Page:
As some see it, what’s happening now in the Mideast provides the best excuse the Israelis have had in a long time to just sit back and let their worst enemies rub each other out. Senior Israeli officials now view Hamas, the terror group that lobbed thousands of rockets at Israel last summer, as a potential bulwark against supporters of the Islamic State (Daesh in Arabic) in the Gaza Strip. This was the gist of a June 19 opinion piece by Efraim Halevi, former director of Israel’s Mossad intelligence agency, in the popular daily Yediot Ahronot. Reports suggest that Israel is now even mulling a truce with Hamas, with one intended consequence being that the group would devote its energies to defeating Daesh.
True, it is likely that both of Israel’s foes could be badly bloodied. And that’s probably a positive. This was the Western calculus during the Iran-Iraq war (1980-88). As Henry Kissinger reportedly quipped, “It’s a pity they both can’t lose.” But when the guns fell silent, neither country was defeated. And both emerged committed and able to destabilize the Middle East and threaten American interests.
The strategy was risky then and it’s risky now. Even so, it’s making a comeback. A growing gaggle of Western governments now appear to be altering their threat assessments of violent groups in an apparent effort to enlist them in the fight against the Islamic State.
Call it the Daesh Effect.
The Daesh Effect is discernible on Israel’s northern frontier, too. As the Wall Street Journal reports, Israel has declined to battle Al Qaeda’s affiliate in Syria, the Nusra Front, which has been sitting on its border since last year, primarily because it has been fighting the Assad regime and the Islamic State. In fact, the Journal reports, “severely wounded [Nusra Front] fighters are regularly taken across the frontier fence to receive treatment in Israeli hospitals.” The suspicion that Israel was helping Nusra fighters get medical attention was what prompted Israel’s Druze community recently to attack an ambulance transporting a wounded fighter from the front.
But Israel is not alone. There is a growing American chorus asserting that the Nusra Front is worthy of Western support because it, too, is engaged in a battle with Daesh. Ryan Crocker, a former U.S. ambassador to Iraq and Syria, goes so far as to propose that the suicide-bombing jihadist faction that was not too long ago labeled the “most extreme wing of Syria’s struggle” could be a useful ally, noting that it already works with U.S.-backed groups in Syria, even though it is a designated terror group in the United States.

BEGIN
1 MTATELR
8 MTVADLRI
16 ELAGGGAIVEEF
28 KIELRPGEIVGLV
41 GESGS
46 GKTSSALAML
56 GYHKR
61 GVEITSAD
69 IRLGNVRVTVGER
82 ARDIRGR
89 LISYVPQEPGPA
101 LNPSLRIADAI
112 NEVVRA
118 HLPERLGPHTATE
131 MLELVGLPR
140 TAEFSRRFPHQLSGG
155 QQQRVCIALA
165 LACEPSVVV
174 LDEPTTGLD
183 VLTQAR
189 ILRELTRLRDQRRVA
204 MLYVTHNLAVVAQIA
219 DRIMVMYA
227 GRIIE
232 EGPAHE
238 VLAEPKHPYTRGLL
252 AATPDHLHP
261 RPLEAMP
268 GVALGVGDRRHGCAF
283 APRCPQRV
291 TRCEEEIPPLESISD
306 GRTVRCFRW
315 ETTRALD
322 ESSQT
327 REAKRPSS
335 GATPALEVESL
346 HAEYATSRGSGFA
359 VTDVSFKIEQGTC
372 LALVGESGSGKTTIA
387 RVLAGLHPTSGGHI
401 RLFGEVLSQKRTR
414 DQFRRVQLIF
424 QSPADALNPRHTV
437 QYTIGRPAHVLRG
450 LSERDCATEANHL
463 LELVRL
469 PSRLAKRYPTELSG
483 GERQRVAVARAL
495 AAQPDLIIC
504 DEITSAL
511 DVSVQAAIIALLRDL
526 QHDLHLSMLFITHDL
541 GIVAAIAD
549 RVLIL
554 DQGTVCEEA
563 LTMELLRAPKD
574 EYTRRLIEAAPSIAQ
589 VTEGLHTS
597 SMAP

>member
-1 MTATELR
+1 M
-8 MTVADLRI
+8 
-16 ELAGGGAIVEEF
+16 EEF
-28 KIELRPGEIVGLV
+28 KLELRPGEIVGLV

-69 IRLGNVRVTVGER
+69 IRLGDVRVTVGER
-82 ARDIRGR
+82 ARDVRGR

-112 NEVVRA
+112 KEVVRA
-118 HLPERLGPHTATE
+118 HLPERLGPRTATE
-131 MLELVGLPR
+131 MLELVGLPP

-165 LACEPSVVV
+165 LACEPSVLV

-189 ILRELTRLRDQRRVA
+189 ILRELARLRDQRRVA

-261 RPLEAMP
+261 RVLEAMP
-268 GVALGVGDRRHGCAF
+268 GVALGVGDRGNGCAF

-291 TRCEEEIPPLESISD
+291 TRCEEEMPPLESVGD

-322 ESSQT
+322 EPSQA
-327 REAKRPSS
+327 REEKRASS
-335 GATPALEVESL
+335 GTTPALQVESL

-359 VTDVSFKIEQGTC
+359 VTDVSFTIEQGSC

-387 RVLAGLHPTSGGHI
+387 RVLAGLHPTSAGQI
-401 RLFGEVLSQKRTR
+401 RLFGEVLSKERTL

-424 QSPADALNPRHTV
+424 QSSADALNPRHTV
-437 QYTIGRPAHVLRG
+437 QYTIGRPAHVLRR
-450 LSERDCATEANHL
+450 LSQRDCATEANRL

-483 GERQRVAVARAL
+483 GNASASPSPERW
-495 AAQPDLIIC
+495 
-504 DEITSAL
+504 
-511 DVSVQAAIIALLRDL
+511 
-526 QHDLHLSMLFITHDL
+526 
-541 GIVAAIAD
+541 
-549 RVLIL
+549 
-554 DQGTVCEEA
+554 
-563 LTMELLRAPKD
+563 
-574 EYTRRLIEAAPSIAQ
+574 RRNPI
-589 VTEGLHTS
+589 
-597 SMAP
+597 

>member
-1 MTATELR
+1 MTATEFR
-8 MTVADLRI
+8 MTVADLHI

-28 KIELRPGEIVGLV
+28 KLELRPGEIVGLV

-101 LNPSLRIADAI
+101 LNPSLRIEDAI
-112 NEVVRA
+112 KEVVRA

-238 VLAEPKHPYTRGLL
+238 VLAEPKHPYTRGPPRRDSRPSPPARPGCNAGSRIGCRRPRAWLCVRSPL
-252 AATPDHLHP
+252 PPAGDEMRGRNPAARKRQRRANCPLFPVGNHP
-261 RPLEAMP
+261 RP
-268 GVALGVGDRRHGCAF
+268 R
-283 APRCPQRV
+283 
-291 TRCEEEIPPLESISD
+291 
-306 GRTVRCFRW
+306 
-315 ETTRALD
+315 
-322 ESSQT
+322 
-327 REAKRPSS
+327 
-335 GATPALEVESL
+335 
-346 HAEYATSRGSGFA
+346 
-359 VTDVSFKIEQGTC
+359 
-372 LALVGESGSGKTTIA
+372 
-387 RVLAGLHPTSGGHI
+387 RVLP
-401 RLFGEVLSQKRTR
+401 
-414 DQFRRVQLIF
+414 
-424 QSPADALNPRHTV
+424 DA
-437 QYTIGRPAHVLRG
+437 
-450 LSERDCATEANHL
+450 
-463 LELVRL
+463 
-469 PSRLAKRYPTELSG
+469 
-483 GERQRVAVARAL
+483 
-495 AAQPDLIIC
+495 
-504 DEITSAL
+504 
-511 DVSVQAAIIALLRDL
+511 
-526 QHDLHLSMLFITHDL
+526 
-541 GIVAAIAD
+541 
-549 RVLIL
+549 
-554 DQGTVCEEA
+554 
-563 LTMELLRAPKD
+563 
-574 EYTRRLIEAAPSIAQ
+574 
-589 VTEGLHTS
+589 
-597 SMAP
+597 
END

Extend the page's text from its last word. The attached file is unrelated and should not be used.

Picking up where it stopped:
The Brookings Institution’s Charles Lister claims that “pragmatism” can be detected in the group, which not long ago was a full partner of the Islamic State. The logic here is that the group now not only eschews Daesh, but also seeks “disengagement from Al Qaeda.” This line of thinking gained greater traction after the group’s leader, Abu Mohammed al-Jolani, pledged last month that his faction would not strike the West. Jolani granted his interview to Al-Jazeera, a television network owned by Qatar, a patron of the group with limitless oil wealth, which is actively engaged in efforts to decouple the Nusra Front from the Al Qaeda network.
The Taliban, another militant Islamic group that enjoys support from Qatar, is taking a page out of the Nusra playbook. The group recently clashed with the Islamic State. It may only be a matter of time before Western governments, which have already committed to leaving Afghanistan after years of warring with the Taliban (and losing), look at the former hosts of Al Qaeda in the 1990s—and the original Islamic State—as a more moderate faction. As NATO commander John F. Campbell noted, the Taliban are “rebranding … they see this is an opportunity to gain resources and attention.”
The Daesh Effect also may soon change the Western assessment of Libya’s Fajr coalition, the Islamist militias fighting a brutal civil war against the internationally recognized Libyan government. These violent factions, after destabilizing Libya, now find themselves locked in battle with the Islamic State. As my colleague Thomas Joscelyn cynically notes, even Al Qaeda affiliates in Libya will look like “good guys” because they are fighting the Islamic State.
Undoubtedly, the Daesh Effect is strongest among those who believe that Iran, the world’s leading state sponsor of terrorism, is somehow the answer to the Islamic State. Former EU foreign policy chief Javier Solana recently lauded Iran’s readiness to fight the terrorist group. Similarly, Australian Foreign Minister Julie Bishop urged nations meeting in Paris last month to include Iran in talks about the campaign against the Islamic State. Bishop, who recently visited Tehran, said Iran had “boots on the ground” and should therefore be at the table.